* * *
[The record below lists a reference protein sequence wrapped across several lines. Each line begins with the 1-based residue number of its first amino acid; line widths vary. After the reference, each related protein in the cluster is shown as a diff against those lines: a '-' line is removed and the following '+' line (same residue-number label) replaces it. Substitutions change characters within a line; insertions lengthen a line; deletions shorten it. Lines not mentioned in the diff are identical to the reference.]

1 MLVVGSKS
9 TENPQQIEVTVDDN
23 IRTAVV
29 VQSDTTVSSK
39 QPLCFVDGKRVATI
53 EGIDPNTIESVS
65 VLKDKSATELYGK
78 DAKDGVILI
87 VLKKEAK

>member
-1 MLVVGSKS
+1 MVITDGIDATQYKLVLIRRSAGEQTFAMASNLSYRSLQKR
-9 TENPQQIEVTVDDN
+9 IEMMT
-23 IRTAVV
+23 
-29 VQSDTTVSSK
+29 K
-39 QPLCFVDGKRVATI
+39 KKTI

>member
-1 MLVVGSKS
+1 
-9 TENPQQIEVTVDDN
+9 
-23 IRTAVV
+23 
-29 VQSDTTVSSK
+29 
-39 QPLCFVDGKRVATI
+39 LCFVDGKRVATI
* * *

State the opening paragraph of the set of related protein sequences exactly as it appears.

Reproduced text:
[The record below lists a reference protein sequence wrapped across several lines. Each line begins with the 1-based residue number of its first amino acid; line widths vary. After the reference, each related protein in the cluster is shown as a diff against those lines: a '-' line is removed and the following '+' line (same residue-number label) replaces it. Substitutions change characters within a line; insertions lengthen a line; deletions shorten it. Lines not mentioned in the diff are identical to the reference.]